• Though these are less harmful than a full choke collar, these have the same negative aspects. Though they have a limit of tug that can be done these collars still choke and use pain to “train” a dog not to do something. When clicker methods can provide safe, reliable results, why use something that intentionally causes pain and discomfort.
  • Retractable Leash
    • A tool that would be wonderful for well-trained dogs on open trails that is used for daily walks with untrained, in training, leash reactive dogs, and many more inappropriate pets. This leash gives your pet the ability to roam and explore which is wonderful, but if your dog is reactive, not trained, or disobedient, this is a problem waiting to happen. The lines are usually thin and easy to break, and even if your pet is too small to do any damage to the leash, them pulling can harm the person holding the leash, or even pull it out of their hand. Please stick with a solid lead when training and with larger dogs.

There are many more bad training tools, some of which you’ll see later in my “Part 3: The Ugly” post but I will say the same thing you’ve ready many a time from me. If something seems or feels wrong, or you feel bad using a tool on your dog, do not feel compelled to use it.

More information on Shock Collars: https://positively.com/dog-training/methods-equipment/training-equipment/shock-collars/

Training tools – Part 1: The Good

Training tools – Part 1: The Good

There are countless methods and tricks and aids to help with training. Today, I want to go over some of the good things you can use to help your training plan.

  • 6 foot+ leash:
    • A solid strong leash is a wonderful tool. No only is it necessary for walking, and leash training, but it can be used when training a recall command or when training sit outdoors.
  • Solid Collar:
    • In addition to being a key safety need in case your pet ever gets lost, their collar is important to training. Not only to get them used to it, but as it’s used for walks, securing, and of course the identification.
  • Front lead Harness:
    • These harnesses are great because rather than hook your leash to the top of the dogs back or neck, you connect right at the front of their chest. This is so helpful when training a polite walk and proper heel because if your dog tries to pull they not only feel resistance, but are forced to change directions. This helps to teach them that pulling does not mean getting what they want faster.
  • Head Harness:
    • These are wonderful for the same reason the front led harnesses are great. Pulling causes the dog to turn.
  • Crate:
    • While one might have once thought it inhumane and horrible to put a dog in a box metal crate, we know that this is actually a wonderful tool and benefit to the dog. It gives you a secure place to put your puppy or dog for short periods of time while you are away and it also gives your dog a safe place to go if for example you have many friends over and your dog gets over stimulated.
  • Toys:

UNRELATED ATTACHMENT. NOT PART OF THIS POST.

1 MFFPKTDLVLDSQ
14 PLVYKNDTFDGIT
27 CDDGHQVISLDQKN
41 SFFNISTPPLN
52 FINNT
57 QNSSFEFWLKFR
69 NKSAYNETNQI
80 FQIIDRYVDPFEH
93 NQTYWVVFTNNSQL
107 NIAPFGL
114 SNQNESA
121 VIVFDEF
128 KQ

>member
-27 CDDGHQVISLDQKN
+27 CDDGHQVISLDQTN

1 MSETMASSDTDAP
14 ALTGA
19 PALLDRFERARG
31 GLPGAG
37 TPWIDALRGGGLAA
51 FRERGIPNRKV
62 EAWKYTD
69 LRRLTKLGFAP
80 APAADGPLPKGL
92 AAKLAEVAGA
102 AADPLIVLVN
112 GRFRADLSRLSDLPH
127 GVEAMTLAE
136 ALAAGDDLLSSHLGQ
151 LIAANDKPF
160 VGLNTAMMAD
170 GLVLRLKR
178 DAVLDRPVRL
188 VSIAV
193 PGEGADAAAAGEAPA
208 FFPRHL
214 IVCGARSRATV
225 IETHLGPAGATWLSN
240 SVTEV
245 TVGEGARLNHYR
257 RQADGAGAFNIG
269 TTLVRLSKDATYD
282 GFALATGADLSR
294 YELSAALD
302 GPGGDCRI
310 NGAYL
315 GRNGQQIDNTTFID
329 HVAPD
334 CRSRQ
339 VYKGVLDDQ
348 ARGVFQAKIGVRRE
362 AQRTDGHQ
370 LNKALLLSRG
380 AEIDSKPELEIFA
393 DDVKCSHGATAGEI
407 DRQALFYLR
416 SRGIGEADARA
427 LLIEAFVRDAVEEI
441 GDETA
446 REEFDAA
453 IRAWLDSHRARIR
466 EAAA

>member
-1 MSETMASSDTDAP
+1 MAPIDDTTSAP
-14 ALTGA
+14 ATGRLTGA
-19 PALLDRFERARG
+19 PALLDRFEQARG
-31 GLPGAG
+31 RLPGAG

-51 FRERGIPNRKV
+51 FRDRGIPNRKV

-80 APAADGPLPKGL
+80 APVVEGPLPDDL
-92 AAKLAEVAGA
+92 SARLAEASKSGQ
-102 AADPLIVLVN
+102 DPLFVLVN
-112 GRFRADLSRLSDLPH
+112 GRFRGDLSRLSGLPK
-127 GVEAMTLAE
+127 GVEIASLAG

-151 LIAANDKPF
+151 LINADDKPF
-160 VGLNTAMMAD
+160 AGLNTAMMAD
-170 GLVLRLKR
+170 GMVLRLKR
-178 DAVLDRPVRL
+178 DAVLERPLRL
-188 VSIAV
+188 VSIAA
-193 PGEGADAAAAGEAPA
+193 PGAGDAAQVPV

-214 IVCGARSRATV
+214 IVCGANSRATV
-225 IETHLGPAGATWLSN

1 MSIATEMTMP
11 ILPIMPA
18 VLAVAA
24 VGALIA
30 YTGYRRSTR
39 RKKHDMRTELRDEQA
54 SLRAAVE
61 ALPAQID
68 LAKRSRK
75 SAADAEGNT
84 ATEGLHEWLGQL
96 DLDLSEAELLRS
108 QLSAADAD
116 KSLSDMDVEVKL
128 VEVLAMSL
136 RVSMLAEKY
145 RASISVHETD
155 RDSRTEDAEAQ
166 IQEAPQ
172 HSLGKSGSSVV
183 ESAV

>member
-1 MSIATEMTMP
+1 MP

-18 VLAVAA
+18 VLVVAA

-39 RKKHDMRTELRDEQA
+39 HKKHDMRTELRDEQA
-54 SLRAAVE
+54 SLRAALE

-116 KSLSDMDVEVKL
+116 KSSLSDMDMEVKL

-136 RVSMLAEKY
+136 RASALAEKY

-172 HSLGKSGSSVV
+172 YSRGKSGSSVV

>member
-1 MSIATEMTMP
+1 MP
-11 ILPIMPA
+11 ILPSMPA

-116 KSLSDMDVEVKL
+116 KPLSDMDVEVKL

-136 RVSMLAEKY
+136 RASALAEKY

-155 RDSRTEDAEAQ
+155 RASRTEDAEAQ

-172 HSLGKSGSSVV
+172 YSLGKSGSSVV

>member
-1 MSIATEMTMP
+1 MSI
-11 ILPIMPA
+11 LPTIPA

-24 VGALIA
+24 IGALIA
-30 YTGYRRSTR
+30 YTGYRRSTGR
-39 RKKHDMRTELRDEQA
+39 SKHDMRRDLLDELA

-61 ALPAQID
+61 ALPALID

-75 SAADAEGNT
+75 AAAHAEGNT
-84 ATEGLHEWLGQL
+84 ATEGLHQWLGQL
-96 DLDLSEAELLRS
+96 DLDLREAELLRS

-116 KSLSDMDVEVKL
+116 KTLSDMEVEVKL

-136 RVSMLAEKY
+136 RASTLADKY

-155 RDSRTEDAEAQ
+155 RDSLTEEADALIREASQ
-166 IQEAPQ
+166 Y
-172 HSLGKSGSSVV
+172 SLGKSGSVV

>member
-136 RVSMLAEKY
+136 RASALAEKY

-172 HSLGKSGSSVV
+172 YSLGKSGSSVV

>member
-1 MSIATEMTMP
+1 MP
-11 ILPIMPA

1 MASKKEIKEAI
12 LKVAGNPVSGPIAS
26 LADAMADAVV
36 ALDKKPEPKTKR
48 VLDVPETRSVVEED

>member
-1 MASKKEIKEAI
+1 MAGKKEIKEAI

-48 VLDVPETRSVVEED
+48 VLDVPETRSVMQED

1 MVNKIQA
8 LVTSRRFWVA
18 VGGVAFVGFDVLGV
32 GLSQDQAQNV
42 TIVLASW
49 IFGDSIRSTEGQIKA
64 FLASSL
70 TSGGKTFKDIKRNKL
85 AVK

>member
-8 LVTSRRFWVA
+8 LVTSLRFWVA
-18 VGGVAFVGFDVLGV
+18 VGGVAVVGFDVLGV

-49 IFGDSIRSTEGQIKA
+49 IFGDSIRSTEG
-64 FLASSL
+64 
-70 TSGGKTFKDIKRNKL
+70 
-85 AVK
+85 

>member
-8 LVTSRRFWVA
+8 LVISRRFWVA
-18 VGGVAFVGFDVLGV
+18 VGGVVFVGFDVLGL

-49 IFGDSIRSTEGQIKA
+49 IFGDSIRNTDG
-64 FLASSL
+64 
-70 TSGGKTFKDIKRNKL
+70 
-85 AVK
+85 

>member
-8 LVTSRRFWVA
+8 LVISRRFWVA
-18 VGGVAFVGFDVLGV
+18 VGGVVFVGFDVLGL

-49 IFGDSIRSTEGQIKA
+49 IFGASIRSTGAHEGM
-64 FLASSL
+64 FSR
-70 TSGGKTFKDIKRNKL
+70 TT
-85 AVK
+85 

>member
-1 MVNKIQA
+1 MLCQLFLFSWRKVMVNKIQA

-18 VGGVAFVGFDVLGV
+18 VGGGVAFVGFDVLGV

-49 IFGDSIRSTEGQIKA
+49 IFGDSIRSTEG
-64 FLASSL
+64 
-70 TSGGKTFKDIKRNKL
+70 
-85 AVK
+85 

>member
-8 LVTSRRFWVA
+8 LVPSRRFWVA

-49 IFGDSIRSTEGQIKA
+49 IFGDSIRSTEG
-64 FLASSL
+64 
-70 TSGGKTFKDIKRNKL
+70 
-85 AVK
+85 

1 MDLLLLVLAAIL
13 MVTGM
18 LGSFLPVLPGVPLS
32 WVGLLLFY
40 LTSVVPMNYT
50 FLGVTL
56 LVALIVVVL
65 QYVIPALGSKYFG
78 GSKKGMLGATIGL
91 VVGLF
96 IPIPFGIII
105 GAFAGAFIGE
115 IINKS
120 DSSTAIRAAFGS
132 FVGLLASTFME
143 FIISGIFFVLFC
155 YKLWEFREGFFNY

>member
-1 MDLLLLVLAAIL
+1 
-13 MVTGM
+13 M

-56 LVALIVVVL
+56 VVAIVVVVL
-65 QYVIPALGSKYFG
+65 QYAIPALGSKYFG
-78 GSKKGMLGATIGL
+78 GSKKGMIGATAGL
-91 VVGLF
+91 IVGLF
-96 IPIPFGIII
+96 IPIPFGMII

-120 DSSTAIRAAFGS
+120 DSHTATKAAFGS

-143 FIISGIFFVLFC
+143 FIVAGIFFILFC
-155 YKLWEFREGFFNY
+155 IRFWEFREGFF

• The stimulations from playing and chewing is so key to a happy dog. If your dog is bored, destructive behaviors can and usually do follow. Use toys as a reward after training, or to show a job well done for play motivated dogs.
  • Treats:
    • When used in training and in addition to an appropriately nutritious diet treats are your dogs best friend. You can highlight good behaviors, redirect, and more by using treats.
      • Treat and Toy combination: These are great tools to use and there are different levels of difficulty depending on your dog’s level, from a peanut butter filled kong all the way up to puzzles you have to lift, twist, and pull. These are also wonderful for crate training because you can stimulate your dog while they are in the crate without you.

There are countless good training tools out there but here are some of the basics which every dog-owning family should have and use. As always, if a tool puts you off or makes you feel bad using it, don’t. Follow your gut in your training.

How to Tell if a Trainer is Wrong For You?

How to Tell if a Trainer is Wrong For You?

There are countless trainers in the world, and people who would like to be trainers. These people have different certifications, no certification, work for organizations, work for small businesses, work for them selves, charge by the hour, charge by the session, charge by  number of sessions, charge by issue, train one-on-one, train in groups, train at home, train in a park, train in a rented or owned space, board for training… I can go on and on but the important thing is, no two trainers are exactly the same. Even trainers who have similar methods or ideas might teach or train differently. You are also inevitably, in searching for a trainer, going to come across multiple schools of thinking which drastically differ from one another.

Though I am in favor of Positive training methods for multiple reasons, this article is not meant to side one over another but to tell you that it is OK to fire your trainer. It is OK to say after meeting with someone, after one session, or after a hundred or more sessions, to say that you have changed your mind and do not want to go on with them.

Here are some examples of times where you might want to get a new trainer.